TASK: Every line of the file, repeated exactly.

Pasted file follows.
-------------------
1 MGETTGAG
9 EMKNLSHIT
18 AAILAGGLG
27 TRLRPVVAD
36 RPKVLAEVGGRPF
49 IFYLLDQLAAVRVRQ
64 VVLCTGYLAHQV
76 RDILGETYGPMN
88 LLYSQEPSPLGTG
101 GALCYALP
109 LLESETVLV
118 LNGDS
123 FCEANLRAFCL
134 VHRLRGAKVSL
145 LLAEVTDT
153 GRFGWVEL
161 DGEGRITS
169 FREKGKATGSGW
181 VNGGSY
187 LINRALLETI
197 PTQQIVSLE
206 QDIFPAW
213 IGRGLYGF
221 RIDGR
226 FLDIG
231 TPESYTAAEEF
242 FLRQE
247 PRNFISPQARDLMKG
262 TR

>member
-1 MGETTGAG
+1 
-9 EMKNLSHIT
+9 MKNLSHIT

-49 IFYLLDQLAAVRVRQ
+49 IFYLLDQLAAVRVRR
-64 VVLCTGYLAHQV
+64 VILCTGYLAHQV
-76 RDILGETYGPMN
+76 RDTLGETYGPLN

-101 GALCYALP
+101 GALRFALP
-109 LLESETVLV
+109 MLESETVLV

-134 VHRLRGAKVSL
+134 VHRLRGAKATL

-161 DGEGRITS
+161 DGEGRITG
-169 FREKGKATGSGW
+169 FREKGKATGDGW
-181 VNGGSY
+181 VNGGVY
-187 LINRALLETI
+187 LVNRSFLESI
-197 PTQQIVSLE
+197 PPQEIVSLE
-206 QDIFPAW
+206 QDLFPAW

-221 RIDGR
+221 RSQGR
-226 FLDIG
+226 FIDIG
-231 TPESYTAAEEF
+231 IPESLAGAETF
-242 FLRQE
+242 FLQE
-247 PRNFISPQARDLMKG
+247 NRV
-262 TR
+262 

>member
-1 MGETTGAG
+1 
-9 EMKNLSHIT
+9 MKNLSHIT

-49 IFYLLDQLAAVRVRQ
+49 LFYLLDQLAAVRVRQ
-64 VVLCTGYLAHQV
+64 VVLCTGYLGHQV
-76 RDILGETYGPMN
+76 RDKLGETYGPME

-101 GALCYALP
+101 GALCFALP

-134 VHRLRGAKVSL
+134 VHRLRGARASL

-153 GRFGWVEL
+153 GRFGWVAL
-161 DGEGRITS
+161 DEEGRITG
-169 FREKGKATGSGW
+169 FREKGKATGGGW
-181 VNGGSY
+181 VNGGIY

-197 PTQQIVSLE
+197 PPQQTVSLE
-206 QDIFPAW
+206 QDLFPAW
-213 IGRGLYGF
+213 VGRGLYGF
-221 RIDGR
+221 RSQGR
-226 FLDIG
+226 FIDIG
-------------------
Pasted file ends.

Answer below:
1 MGETTGAG
9 EMKNLSHIT
18 AAILAGGLG
27 TRLRPVVAD
36 RPKVLAEVGGRPF
49 IFYLLDQLAAVRVRQ
64 VVLCTGYLAHQV
76 RDILGETYGPMN
88 LLYSQEPSPLGTG
101 GALCYALP
109 LLESETVLV
118 LNGDS
123 FCEANLRAFCL
134 VHRLRGAKVSL
145 LLAEVTDT
153 GRFGWVEL
161 DGEGRITS
169 FREKGKATGSGW
181 VNGGSY
187 LINRALLETI
197 PTQQIVSLE
206 QDIFPAW
213 IGRGLYGF
221 RIDGR
226 FLDIG
231 TPESYTAAEEF
242 FLRQE
247 PRNFISPQARDLMKG
262 TR

>member
-1 MGETTGAG
+1 
-9 EMKNLSHIT
+9 MKNLSHIT

-49 IFYLLDQLAAVRVRQ
+49 IFYLLDQLAAVRVRR
-64 VVLCTGYLAHQV
+64 VILCTGYLAHQV
-76 RDILGETYGPMN
+76 RDTLGETYGPLN

-101 GALCYALP
+101 GALRFALP
-109 LLESETVLV
+109 MLESETVLV

-134 VHRLRGAKVSL
+134 VHRLRGAKATL

-161 DGEGRITS
+161 DGEGRITG
-169 FREKGKATGSGW
+169 FREKGKATGDGW
-181 VNGGSY
+181 VNGGVY
-187 LINRALLETI
+187 LVNRSFLESI
-197 PTQQIVSLE
+197 PPQEIVSLE
-206 QDIFPAW
+206 QDLFPAW

-221 RIDGR
+221 RSQGR
-226 FLDIG
+226 FIDIG
-231 TPESYTAAEEF
+231 IPESLAGAETF
-242 FLRQE
+242 FLQE
-247 PRNFISPQARDLMKG
+247 NRV
-262 TR
+262 

>member
-1 MGETTGAG
+1 
-9 EMKNLSHIT
+9 MKNLSHIT

-49 IFYLLDQLAAVRVRQ
+49 LFYLLDQLAAVRVRQ
-64 VVLCTGYLAHQV
+64 VVLCTGYLGHQV
-76 RDILGETYGPMN
+76 RDKLGETYGPME

-101 GALCYALP
+101 GALCFALP

-134 VHRLRGAKVSL
+134 VHRLRGARASL

-153 GRFGWVEL
+153 GRFGWVAL
-161 DGEGRITS
+161 DEEGRITG
-169 FREKGKATGSGW
+169 FREKGKATGGGW
-181 VNGGSY
+181 VNGGIY

-197 PTQQIVSLE
+197 PPQQTVSLE
-206 QDIFPAW
+206 QDLFPAW
-213 IGRGLYGF
+213 VGRGLYGF
-221 RIDGR
+221 RSQGR
-226 FLDIG
+226 FIDIG